Anyone who knows me personally knows that I'm not very good at math. Oh, I can do basic math. Algebra. I loved Geometry. But anything above that level, and I'm done, just flat out unable to do it.
I've always felt a little stupid because of that. Some folks are able to whiz through math like it's nothing, making what is a prolonged torture for me look like a third grade reading book. The more I learn about how US Education is failing our young students, the more I'm wondering if perhaps the problem was not my ability to learn, but the teaching of the subject?
I looked through his textbook, one of whose authors was a recent president of NCTM, and I was surprised to find very few proofs of anything. More troubling, most theorems in the book were stated as postulates—that is, propositions stated without proof—and students were told to memorize them. The problems at the end of the chapter required students to do only a few simple proofs.
Proofs in geometry class have been a mainstay of mathematics. In fact, proofs were always considered an essential part of high school geometry, not only because of their importance in higher math, but because learning the rules of logical argument and reasoning has applications in science, law, political science, and writing. To see proofs being shortchanged in a geometry textbook was shocking.
Algebra texts were in no better condition, in terms of presentation and content—or, rather, their lack of content. Even if you accept the argument that geometry in general, and proofs in particular, are unnecessary for students to learn, at least algebra should be taught properly, since algebra is the common language of, and gateway to, all of higher math. The absence of clear explanation and logical development left students I later tutored in algebra as lost as my geometry student. Their textbooks (and, probably, their teachers too) encouraged them to use a graphing calculator. Operations with algebraic fractions, like a¼b + c¼d, were given little attention, to say nothing of quadratic equations, once the pinnacle of any first-year algebra course. Instead, the quadratic formula is presented for the students to memorize and apply—if it is even mentioned at all.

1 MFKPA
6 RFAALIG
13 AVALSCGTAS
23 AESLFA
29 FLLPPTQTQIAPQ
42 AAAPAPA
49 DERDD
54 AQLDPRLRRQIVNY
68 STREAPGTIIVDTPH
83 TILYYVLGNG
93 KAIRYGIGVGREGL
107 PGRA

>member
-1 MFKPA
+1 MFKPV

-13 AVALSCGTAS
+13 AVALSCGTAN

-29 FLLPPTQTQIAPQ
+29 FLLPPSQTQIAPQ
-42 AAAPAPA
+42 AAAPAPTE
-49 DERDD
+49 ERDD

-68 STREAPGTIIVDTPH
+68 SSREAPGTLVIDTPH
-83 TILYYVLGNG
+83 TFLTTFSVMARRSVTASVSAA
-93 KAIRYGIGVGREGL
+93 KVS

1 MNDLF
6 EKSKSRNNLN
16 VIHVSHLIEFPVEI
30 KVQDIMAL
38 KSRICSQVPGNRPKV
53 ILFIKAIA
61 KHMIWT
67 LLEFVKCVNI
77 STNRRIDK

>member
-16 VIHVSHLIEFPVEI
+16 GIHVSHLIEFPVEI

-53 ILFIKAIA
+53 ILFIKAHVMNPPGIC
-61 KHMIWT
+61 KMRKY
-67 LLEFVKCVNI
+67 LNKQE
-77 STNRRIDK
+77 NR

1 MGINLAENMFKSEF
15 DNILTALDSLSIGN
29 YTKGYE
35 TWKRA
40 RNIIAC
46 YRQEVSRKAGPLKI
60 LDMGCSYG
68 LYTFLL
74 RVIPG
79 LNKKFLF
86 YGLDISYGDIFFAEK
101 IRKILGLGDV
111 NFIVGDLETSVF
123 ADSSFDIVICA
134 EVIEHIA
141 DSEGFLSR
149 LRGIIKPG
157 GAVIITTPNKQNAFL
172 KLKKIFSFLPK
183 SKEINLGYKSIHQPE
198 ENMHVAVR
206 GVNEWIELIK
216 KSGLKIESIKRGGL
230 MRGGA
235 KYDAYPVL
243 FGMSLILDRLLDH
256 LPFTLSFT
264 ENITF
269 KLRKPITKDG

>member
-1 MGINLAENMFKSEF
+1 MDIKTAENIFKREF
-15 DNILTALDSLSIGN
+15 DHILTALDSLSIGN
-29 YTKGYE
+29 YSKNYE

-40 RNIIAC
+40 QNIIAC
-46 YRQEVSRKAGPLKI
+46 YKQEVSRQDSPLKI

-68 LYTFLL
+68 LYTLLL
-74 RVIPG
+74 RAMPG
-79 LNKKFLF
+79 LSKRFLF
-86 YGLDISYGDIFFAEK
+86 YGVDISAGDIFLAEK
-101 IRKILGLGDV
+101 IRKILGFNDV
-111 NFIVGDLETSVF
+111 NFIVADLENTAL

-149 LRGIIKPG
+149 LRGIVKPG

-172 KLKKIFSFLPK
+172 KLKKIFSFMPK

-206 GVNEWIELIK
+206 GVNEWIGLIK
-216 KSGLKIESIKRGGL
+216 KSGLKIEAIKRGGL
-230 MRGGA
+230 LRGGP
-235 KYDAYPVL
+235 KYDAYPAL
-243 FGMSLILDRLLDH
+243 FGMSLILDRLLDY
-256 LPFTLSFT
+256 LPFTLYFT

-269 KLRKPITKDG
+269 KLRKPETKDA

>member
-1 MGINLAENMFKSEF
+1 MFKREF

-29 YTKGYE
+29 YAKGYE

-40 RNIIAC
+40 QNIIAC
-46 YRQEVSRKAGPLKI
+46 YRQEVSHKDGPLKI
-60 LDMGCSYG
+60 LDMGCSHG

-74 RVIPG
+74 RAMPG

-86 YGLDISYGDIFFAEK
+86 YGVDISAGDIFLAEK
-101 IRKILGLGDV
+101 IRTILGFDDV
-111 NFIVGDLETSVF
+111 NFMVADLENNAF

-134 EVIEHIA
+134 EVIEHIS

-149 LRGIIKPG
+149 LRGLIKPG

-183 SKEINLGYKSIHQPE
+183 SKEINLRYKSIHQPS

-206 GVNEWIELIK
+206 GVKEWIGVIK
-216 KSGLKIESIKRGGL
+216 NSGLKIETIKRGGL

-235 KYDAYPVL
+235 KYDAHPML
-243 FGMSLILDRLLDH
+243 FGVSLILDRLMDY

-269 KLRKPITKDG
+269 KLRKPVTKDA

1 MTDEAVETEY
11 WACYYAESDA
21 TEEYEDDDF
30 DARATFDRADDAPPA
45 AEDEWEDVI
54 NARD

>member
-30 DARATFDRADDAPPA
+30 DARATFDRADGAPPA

I remember being taught like that. "Mr. Teacher, what is this for?"
"Just memorize it".
"What would I use it for?"
"Just memorize it, Dave"
"But WHY does it work like this?"
"Darn it Dave, just memorize it!"
And now I'm not very good at math.